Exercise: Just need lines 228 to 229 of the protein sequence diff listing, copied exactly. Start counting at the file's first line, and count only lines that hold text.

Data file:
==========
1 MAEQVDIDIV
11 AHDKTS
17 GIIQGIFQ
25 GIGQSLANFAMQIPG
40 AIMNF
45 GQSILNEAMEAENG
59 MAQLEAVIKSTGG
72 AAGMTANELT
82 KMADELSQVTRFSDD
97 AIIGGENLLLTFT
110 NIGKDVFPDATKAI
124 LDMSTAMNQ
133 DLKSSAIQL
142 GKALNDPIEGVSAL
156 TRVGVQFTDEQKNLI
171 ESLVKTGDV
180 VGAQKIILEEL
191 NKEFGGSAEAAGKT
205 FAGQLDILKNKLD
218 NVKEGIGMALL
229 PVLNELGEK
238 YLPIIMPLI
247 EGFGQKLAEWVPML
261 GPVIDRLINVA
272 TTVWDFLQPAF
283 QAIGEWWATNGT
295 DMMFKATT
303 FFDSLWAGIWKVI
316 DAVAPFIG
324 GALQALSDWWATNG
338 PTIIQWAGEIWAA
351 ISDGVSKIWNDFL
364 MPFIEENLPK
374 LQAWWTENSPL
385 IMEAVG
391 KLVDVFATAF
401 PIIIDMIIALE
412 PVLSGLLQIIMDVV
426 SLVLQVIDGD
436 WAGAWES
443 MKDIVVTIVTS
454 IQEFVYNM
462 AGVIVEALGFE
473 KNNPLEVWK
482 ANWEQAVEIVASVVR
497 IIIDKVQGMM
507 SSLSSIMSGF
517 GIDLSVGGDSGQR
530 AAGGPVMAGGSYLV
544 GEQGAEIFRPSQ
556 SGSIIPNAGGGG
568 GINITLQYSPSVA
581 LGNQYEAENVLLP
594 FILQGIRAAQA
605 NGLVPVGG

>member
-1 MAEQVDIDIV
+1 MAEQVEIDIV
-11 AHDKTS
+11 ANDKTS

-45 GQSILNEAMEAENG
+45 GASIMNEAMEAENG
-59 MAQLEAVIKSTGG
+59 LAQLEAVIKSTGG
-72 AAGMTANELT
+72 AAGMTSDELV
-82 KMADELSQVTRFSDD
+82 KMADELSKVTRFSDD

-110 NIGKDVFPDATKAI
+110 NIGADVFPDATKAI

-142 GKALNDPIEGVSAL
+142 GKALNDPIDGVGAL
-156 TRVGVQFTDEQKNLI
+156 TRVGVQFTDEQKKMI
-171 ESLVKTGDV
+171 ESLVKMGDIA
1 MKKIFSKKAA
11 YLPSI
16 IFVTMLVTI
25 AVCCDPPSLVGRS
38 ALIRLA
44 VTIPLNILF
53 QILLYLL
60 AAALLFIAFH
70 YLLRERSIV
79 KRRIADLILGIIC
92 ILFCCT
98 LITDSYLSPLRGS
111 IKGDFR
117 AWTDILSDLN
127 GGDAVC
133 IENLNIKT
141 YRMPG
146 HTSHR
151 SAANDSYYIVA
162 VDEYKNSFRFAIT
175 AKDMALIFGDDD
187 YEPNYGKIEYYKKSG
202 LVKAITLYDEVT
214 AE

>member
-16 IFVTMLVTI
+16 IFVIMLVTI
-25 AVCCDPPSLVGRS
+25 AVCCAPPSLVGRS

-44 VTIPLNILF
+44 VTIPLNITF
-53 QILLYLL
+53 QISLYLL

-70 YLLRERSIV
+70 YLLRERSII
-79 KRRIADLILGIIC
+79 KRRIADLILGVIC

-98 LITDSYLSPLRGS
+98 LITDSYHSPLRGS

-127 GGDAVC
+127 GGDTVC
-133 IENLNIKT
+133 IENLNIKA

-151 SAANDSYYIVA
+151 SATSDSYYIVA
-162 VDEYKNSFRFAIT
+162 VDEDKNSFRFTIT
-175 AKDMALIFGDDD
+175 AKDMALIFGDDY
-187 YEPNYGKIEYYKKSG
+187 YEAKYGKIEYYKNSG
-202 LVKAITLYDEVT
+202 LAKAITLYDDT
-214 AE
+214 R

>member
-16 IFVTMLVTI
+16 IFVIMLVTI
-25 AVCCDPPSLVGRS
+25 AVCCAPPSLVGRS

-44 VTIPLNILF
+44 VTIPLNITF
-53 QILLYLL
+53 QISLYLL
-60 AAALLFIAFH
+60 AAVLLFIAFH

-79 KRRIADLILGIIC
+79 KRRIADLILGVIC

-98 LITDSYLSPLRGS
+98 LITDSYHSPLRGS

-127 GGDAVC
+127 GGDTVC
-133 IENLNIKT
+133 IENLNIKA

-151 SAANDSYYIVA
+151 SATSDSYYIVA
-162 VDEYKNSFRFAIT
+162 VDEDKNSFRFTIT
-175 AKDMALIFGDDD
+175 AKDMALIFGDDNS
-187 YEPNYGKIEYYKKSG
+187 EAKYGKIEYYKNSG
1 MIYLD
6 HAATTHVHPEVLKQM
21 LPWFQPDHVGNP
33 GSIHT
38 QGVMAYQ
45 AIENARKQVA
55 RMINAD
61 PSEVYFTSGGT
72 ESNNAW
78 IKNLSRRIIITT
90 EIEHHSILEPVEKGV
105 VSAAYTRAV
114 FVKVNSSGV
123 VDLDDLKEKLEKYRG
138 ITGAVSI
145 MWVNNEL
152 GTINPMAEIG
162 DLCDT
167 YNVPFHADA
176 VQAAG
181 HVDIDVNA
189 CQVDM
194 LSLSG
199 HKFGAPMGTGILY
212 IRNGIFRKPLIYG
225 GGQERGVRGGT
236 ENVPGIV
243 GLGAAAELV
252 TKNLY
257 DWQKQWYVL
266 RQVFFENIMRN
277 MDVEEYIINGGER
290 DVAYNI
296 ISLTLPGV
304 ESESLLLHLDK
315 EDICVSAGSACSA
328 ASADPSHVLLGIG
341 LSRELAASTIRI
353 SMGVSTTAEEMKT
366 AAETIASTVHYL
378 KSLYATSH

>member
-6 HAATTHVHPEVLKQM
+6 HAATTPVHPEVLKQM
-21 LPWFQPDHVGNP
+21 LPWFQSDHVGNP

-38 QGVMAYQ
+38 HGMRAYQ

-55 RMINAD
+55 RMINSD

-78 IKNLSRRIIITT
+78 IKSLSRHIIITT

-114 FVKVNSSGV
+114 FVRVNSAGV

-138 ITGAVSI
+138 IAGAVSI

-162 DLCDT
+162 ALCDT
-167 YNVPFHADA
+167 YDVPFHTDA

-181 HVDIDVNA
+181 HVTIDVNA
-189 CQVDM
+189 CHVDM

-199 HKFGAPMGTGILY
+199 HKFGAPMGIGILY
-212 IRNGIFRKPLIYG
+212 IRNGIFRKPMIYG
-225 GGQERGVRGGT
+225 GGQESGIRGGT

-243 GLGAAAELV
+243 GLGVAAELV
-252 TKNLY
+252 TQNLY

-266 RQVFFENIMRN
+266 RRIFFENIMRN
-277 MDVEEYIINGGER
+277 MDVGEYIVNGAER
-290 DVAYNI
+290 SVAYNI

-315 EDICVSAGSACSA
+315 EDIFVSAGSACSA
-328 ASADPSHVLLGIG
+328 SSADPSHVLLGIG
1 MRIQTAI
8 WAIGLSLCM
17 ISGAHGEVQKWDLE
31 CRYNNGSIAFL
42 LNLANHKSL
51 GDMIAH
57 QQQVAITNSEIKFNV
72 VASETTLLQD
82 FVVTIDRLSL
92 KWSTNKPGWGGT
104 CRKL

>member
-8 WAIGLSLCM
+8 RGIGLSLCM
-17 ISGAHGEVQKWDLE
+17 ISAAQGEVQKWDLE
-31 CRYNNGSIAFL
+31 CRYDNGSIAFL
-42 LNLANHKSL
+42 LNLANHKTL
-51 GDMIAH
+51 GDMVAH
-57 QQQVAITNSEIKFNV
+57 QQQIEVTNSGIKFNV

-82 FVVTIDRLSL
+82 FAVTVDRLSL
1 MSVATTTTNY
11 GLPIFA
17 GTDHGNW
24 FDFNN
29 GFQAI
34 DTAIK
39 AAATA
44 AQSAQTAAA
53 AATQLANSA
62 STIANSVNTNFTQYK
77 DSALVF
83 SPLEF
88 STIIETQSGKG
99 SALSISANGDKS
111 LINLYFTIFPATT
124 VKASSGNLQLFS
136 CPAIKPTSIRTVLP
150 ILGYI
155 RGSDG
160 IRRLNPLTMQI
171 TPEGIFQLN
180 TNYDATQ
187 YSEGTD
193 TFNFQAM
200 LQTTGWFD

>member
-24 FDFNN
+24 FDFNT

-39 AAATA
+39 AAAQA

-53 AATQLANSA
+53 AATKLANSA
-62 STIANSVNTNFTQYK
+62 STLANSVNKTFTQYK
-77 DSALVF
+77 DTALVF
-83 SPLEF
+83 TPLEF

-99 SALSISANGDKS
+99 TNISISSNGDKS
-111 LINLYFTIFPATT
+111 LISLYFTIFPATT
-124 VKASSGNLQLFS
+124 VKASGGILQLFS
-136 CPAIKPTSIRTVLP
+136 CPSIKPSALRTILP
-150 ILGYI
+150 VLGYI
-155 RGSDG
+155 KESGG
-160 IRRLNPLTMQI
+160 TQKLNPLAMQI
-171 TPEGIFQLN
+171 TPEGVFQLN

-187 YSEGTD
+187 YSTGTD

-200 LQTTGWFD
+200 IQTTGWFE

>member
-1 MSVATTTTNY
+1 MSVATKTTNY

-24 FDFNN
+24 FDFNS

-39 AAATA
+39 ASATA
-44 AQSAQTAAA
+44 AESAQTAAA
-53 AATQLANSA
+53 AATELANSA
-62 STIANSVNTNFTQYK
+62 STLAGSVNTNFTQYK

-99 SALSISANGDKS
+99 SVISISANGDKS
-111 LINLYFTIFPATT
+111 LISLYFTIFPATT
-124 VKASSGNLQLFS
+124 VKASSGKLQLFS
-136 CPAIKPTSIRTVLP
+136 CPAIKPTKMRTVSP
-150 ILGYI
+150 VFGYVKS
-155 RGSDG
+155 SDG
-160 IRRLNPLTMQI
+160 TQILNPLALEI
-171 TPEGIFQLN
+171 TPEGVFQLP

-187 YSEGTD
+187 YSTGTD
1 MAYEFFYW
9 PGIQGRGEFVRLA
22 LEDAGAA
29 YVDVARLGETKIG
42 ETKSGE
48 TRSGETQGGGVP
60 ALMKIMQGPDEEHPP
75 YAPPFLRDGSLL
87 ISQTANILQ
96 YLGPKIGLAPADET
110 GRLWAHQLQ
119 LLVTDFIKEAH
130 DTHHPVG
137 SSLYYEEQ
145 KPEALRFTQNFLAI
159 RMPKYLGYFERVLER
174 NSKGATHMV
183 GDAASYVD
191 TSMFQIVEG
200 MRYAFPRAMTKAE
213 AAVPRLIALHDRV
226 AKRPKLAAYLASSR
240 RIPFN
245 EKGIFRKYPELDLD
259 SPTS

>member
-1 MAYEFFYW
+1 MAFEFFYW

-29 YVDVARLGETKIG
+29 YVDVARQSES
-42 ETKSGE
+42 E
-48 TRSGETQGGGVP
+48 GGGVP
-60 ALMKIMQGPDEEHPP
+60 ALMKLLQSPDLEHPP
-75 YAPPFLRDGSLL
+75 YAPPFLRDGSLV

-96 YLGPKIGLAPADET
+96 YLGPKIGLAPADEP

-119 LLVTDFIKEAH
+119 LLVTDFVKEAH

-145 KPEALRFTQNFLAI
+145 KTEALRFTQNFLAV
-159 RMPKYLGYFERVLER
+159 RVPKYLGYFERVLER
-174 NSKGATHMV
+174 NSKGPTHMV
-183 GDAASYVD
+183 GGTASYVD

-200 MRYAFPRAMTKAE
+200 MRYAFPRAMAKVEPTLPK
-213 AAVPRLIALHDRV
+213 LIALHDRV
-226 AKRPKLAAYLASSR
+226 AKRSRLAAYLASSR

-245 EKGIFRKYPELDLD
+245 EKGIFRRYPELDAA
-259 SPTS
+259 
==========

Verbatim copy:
+225 GGQESGIRGGT

-243 GLGAAAELV